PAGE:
- At the Our Ocean conference in Malta, the Ocean Conservancy, joined by the Trash Free Seas Alliance, Closed Loop Partners, PepsiCo, 3M, Procter & Gamble, the American Chemistry Council, and the World Plastics Council announced a $150 million funding plan to help prevent the flow of plastic waste into the ocean.
- The funding initiative will focus on waste management and recycling solutions in Southeast Asia. According to Susan Ruffo, managing director of international initiatives for the Ocean Conservancy, improving waste management practices in the region could "cut the flow of plastic going in the ocean by half by 2025."
- Closed Loop Partners, which has so far invested in domestic projects, will operate the new funding mechanism. During a recent interview with Waste Dive, the organization's chief investment and financial officer said marine debris is a main focus and the goal is to be "instrumental in stemming that tide."
There is enough plastic on the globe for every person alive to have more than 1 metric ton to themselves — and most of that material comes from virgin sources. Due to a myriad of reasons, including high contamination rates, poor waste management practices and the sheer demand for plastic goods, plastic can get lost from the waste stream and become pollution that often finds its way into the ocean. Since nearly half of all marine plastic is believed to enter the ocean from a small number of Southeast Asian countries, it makes strategic and practical sense that this partnership is targeting the region.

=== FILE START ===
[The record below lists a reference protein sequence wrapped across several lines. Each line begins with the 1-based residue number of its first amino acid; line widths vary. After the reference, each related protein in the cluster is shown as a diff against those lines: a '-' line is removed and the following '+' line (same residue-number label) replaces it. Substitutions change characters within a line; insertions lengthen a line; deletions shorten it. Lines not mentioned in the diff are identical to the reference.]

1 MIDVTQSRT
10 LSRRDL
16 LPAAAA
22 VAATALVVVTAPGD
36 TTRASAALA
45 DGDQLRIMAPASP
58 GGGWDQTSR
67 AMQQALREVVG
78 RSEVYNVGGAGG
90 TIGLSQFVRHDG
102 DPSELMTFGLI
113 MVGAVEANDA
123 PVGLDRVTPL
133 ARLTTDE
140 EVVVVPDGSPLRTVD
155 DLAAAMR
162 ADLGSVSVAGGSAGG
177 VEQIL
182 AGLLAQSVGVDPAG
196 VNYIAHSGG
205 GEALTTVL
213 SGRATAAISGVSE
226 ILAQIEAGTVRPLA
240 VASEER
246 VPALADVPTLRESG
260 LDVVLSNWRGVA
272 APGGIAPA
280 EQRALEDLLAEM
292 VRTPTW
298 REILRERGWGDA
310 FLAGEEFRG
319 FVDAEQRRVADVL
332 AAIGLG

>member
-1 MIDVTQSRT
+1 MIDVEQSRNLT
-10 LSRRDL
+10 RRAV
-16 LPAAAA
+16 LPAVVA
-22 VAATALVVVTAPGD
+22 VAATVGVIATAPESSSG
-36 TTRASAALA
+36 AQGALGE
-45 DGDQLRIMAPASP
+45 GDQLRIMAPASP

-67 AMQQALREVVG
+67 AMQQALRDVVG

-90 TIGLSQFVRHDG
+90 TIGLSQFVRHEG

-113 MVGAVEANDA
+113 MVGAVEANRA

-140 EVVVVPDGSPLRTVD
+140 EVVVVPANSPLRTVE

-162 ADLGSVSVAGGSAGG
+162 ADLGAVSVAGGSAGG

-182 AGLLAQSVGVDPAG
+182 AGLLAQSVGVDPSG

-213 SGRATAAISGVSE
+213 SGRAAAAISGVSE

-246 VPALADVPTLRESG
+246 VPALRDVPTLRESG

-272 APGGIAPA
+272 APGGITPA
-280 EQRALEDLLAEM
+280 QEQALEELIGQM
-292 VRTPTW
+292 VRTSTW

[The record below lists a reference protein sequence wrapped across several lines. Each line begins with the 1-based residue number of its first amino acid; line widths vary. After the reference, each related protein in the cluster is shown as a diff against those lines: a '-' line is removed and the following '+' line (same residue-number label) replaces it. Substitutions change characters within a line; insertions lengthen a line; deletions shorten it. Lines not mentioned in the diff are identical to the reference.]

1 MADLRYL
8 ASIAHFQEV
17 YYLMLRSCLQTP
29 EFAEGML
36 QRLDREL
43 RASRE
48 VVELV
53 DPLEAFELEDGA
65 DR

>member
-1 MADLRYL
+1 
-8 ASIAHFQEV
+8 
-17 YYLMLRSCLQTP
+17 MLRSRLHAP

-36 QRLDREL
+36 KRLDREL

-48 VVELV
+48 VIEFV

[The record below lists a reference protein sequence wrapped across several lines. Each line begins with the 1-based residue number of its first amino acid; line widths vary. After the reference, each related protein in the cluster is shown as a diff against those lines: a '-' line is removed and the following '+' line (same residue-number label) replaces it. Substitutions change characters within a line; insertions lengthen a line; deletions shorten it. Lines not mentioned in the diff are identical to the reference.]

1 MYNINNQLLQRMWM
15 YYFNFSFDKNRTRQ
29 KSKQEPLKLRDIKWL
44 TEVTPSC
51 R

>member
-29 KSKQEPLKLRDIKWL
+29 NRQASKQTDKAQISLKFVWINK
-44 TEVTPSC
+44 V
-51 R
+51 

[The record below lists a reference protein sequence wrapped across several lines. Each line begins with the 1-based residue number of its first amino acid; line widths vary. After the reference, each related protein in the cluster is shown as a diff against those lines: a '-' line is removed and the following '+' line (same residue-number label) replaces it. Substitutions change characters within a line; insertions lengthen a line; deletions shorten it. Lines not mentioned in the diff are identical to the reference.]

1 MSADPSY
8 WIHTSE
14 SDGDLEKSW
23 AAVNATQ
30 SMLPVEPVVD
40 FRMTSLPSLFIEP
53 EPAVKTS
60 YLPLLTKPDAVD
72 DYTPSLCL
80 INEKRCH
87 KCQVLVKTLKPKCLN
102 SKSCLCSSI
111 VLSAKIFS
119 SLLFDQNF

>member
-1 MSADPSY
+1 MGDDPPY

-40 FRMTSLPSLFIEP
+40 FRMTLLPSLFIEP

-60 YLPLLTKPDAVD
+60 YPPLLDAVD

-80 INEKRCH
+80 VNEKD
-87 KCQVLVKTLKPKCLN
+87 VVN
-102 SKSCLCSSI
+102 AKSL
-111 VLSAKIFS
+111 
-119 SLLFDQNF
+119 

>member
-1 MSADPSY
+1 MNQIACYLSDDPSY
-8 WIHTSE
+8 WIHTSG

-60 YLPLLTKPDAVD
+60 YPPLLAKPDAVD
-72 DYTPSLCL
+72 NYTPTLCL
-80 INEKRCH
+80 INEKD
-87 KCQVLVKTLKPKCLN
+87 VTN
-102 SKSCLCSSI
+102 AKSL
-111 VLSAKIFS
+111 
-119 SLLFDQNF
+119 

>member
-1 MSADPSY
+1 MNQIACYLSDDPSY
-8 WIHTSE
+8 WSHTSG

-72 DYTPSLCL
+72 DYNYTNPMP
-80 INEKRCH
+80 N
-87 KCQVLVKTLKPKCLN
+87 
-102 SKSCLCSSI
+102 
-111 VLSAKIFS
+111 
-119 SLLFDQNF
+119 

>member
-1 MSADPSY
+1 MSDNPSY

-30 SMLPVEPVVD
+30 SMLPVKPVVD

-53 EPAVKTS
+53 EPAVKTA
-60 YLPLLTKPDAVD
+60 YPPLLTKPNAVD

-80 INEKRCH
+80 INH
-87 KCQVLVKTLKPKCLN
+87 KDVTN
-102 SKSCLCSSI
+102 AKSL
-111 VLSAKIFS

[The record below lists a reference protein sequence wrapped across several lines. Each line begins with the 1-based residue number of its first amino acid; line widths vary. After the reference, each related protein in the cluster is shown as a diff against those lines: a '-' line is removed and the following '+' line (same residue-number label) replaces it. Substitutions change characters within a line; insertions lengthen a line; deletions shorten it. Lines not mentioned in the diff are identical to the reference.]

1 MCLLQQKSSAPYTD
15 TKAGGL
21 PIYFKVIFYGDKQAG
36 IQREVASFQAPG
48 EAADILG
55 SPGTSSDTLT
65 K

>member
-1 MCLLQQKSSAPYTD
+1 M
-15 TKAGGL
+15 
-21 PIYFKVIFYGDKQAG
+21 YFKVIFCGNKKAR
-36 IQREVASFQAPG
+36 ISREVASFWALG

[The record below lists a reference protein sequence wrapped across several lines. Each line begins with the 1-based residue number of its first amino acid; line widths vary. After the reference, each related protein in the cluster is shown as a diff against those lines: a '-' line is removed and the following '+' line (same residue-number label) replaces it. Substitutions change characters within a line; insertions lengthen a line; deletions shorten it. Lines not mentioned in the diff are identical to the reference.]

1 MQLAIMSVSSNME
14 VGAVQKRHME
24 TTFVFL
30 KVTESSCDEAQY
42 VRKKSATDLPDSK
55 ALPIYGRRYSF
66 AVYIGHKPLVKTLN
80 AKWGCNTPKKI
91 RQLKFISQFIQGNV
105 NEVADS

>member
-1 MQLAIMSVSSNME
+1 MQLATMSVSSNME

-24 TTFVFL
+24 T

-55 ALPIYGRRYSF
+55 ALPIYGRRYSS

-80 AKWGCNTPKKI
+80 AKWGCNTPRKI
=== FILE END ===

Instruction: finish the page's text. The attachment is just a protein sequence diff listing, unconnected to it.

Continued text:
Marine debris is a hot topic in the waste industry, especially outside of the U.S. One of the International Solid Waste Association's (ISWA) focuses at the World Congress/WASTECON 2017 in Baltimore was reducing marine litter and closing the loop on waste. ISWA just put out a report on marine litter, saying that the global community is now "at a critical moment in history" when it comes to dealing with marine litter and other environmental issues. This has spurred a wave of policies on plastic packaging and even led some countries to establish harsh punishments for violations.
The issue is also seen as a top priority by environmental advocates and some industry groups in the U.S. due to many domestic signs of marine pollution. For example, tens of millions of pounds of plastic debris enter the Great Lakes each year. A growing number of cleanup efforts, corporate sponsorships and local ordinances have all been created in an effort mitigate the problem. However, none may be as useful as finding ways to make it more profitable to recycle and extract value from plastic rather than toss it in favor of virgin material.